A narrative format, presenting information in the form of a story, requires an opening hook to engage the reader's interest, followed by a chronological sequence of events to detail when, where and how the relevant actions unfolded. The purpose of a narrative in both written and spoken form is to tell an overall coherent story.
When beginning a narrative essay or speech, the author should set up the context of the story by establishing the setting, environment and circumstances that were involved. For example, the narrative may begin with a sentence such as "It was a bitter cold evening in Boston when I walked out the door to embark on this journey." The introduction or "hook" is designed to engage the reader's interest right away and introduce how the story began. The introduction should also include a thesis statement that sets the focus for the piece and hints that something significant is about to be revealed.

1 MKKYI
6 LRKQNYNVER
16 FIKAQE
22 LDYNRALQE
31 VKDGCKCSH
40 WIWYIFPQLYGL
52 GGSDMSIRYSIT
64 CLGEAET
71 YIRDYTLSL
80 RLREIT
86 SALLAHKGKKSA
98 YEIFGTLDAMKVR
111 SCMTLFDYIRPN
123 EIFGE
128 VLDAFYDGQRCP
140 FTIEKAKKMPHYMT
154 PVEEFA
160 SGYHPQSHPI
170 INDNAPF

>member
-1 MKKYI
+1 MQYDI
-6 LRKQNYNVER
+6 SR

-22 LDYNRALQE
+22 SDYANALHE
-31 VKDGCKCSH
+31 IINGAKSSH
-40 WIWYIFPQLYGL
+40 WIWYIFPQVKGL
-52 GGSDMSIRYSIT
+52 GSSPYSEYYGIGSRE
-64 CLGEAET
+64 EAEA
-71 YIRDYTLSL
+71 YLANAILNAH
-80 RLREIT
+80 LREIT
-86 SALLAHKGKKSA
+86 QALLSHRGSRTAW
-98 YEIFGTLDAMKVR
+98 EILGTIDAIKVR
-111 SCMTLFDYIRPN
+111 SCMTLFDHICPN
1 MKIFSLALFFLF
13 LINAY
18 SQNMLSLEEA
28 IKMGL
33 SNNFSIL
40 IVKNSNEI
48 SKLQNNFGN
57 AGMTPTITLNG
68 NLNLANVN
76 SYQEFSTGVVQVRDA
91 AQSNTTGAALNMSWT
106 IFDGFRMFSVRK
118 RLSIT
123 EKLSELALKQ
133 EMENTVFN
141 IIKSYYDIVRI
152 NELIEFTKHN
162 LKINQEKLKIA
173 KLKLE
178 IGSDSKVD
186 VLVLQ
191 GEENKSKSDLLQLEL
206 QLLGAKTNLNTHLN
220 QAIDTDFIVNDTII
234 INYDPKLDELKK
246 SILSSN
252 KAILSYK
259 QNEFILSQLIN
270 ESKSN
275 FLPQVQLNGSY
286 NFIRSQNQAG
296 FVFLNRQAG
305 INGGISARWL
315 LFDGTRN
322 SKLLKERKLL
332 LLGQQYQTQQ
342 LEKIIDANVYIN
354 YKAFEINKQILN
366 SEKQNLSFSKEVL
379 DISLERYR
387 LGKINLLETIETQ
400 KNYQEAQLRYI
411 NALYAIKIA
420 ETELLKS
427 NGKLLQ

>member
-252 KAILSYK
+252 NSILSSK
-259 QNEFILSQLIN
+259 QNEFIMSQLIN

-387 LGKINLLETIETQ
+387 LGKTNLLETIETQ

Next, the author should detail the specifics of the story, carefully maintaining the sequence of events. Once the narrative has reached its climax and resolution, the conclusion of the piece should focus on the lessons learned or the significance of the events. The conclusion should be a reflection on the story as a whole, offering thoughts, feelings and descriptive emotions to highlight the symbolism and purpose of the story.